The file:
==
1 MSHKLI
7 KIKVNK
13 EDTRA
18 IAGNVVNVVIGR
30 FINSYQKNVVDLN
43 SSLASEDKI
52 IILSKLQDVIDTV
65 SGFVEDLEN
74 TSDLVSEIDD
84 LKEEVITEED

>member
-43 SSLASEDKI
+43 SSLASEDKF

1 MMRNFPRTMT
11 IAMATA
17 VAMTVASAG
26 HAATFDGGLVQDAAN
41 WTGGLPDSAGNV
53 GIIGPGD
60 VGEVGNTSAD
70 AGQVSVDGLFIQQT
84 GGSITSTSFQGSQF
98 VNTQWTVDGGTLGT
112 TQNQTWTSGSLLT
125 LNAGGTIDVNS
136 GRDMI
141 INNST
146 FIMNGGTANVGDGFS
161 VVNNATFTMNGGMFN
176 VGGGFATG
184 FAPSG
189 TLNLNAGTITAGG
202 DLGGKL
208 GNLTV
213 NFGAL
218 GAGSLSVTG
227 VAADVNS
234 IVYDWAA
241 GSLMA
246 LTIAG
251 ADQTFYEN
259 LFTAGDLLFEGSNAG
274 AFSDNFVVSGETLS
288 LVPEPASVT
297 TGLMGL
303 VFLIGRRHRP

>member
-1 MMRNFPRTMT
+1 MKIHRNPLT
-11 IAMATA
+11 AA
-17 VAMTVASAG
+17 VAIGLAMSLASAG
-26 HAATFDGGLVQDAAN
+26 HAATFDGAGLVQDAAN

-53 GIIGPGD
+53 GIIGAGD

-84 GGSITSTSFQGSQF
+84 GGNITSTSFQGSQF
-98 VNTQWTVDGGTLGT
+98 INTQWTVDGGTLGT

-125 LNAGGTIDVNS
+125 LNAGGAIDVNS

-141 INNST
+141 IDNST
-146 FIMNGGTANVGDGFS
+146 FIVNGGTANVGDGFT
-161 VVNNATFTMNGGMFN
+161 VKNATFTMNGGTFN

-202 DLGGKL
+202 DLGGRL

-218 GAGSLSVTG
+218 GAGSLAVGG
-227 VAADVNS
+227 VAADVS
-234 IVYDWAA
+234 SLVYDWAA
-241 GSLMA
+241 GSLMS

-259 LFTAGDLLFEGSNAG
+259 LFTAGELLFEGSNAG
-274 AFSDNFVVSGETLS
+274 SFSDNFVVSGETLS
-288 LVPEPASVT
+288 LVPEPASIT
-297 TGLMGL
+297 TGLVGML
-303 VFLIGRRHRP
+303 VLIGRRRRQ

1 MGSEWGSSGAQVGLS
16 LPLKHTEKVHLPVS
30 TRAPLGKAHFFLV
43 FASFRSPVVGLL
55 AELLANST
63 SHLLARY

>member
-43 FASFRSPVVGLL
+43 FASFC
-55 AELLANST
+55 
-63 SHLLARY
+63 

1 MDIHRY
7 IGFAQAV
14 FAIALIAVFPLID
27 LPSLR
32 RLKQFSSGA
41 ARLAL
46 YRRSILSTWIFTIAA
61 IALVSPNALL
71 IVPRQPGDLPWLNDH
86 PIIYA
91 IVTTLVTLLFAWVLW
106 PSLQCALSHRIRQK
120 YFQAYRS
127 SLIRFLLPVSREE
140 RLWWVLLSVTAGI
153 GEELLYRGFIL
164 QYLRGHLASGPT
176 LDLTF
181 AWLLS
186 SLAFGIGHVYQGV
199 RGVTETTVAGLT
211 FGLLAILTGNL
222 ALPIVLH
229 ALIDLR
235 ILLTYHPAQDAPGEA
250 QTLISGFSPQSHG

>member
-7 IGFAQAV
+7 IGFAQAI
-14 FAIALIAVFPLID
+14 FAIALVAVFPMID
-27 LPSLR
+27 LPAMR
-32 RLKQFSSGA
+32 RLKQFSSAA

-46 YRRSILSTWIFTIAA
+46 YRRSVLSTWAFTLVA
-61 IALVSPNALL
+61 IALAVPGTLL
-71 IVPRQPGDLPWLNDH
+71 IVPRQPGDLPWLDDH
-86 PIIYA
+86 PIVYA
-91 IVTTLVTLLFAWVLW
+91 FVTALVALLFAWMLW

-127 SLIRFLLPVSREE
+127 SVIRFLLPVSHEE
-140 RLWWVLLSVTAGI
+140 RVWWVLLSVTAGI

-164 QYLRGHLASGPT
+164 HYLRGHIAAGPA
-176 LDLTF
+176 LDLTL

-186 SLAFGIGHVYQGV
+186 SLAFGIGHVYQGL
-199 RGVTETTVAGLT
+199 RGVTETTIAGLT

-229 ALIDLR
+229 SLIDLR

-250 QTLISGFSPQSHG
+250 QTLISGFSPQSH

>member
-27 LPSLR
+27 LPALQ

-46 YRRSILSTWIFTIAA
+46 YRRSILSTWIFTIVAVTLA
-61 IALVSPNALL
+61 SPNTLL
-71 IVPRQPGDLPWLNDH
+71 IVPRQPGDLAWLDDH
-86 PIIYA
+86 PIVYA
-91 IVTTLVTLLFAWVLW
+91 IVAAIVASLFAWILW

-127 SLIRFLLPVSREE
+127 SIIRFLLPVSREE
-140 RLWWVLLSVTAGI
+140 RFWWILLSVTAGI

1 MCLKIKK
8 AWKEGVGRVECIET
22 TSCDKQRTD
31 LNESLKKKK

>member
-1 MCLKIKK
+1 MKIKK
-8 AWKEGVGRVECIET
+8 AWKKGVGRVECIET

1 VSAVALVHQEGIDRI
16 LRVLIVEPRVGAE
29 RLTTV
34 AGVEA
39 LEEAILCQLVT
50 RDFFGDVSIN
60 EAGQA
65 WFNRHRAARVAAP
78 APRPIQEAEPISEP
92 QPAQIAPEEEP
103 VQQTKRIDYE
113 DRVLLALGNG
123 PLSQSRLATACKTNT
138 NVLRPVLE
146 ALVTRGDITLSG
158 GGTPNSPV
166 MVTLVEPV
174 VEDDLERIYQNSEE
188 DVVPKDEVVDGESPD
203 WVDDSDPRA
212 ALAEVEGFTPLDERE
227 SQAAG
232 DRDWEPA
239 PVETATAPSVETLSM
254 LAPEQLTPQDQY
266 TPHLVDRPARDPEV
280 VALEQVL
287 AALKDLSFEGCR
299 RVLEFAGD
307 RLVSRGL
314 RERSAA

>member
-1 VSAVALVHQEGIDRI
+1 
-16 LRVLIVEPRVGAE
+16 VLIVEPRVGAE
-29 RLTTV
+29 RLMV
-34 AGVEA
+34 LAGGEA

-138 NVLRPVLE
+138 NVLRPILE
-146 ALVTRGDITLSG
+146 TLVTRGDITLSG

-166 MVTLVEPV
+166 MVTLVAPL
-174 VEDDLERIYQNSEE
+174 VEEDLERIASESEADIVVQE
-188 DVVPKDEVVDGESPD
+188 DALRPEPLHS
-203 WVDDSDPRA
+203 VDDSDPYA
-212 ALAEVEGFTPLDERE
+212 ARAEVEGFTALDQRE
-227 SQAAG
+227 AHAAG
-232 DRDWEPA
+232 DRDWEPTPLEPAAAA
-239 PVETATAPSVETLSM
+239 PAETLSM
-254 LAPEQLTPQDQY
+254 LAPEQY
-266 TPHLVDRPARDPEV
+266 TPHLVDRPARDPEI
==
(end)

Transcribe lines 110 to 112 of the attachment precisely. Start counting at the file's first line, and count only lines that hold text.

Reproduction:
61 IALVSPNALL
71 IVPRQPGDLPWLNDH
86 PIIYA